Please check if it is being defined in /etc/environment, and if it is, remove it.

Ok unsetting this variable must make all go fine
now to find where it is set you can do this from terminal:
cd
grep -i http_proxy=http://wwwcache2.dur.ac.uk:8080 *
and
grep -i http_proxy=http://wwwcache2.dur.ac.uk:8080 .*

You will get the list or the single file of your home directory where the http_proxy var is setted up
edit this file with:

gedit filename

and remove the row with the variable.

HTH

Crazyness (crazyness) said : #11

Hi, I know im a little late on the sunbect, but i seem to have snagged on this problem.

The last post submitted by marcobra
I cant follow it.

See, my problem is that instead of an actuall proxy, the machine keeps pointing to localhost:4001
when i do a set | grep -i proxy
 i get [code]xxx@xxx:~$ set | grep -i proxy
HTTP_PROXY='http://localhost:4001 '
http_proxy=
   --ftpproxy --ftpport --justdb --httpproxy --httpport \
    --rcfile --requires --ftpport --ftpproxy \
    --httpproxy --httpport --provides --triggers \
    --requires --triggeredby --ftpport --ftpproxy \
    --httpproxy --httpport --provides --triggers \
    --requires --triggeredby --ftpport --ftpproxy \
    --httpproxy --httpport --provides --triggers \
[/code]
Where do i find the file and how. I cannot execute what marcobra stated, the terminal just hangs.

Thanks

To find row that set your proxy environment variable:

Open a terminal and type:

grep -i http_proxy .bash_profile

and

grep -i http_proxy .bashrc

Plase tell me the result...

Thank you

Crazyness (crazyness) said : #13

xxx@xxx:~$ grep -i http_proxy .bash_profile
grep: .bash_profile: No such file or directory
xxx@xxx:~$ grep -i http_proxy .bashrc
xxx@xxx:~$

It gave me nothing.

On a lighter side, i did solve the problem with a whole bunch of shenanigans. In the end all it took was a simple restart.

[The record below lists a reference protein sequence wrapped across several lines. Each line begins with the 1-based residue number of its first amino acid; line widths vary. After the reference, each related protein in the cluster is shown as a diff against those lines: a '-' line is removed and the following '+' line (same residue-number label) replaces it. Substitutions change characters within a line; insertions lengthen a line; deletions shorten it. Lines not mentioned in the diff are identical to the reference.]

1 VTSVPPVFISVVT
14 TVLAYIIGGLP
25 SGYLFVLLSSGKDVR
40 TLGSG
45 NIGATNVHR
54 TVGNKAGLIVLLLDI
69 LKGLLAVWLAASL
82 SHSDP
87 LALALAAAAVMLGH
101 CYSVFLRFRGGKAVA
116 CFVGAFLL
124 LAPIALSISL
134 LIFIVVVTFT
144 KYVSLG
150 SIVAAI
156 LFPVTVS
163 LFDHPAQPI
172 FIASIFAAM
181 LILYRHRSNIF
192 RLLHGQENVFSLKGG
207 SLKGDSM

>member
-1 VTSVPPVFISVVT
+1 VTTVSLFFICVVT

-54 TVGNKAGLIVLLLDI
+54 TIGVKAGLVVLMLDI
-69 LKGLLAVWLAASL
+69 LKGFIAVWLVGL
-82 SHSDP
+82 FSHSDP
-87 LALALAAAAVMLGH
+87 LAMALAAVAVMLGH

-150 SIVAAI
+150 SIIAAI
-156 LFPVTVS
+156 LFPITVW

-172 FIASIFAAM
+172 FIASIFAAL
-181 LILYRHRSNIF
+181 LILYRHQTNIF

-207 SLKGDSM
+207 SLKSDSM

see http://ubuntuforums.org/showthread.php?p=5609567#post5609567

Please be sure you have typed the right command:

grep -i http_proxy .bash_profile

grep <space> -i <space> http_proxy <space> .bash_profile

then please type:

grep -i http_proxy *

thank you

Crazyness (crazyness) said : #15

i typed it word for word, copy/paste and again character by character.

xxx@xxx:~$ grep -i http_proxy .bash_profile
grep: .bash_profile: No such file or directory
xxx@xxx:~$ grep -i http_proxy *
xxx@xxx:~$

Nothing happens.

I did mention that i dont have the http_proxy problem anymore
 like if i issue

shype@troggie-2:~$ echo $http_proxy
[intentionally left blank]
shype@troggie-2:~$
and
shype@troggie-2:~$ set | grep http_proxy
shype@troggie-2:~$

I can now download from repositories, update packages, etc. I actually wanna thank you guys. I dont know how it worked, but it did. So thanks.

But sorry marcobra, the commands you're giving me yield nothing. sorry and thanks

The previous suggested commands will get nothing back if there are not string like "http_proxy" into some common files usually used to set environment variables.
It was only a check to find the "http_proxy" string into your home directory files.

Hope this helps

Neil (neil-ghosh) said : #17

deleting the http_proxy entry from /etc/environment worked !

Can you help with this problem?

Provide an answer of your own, or ask Philip for more information if necessary.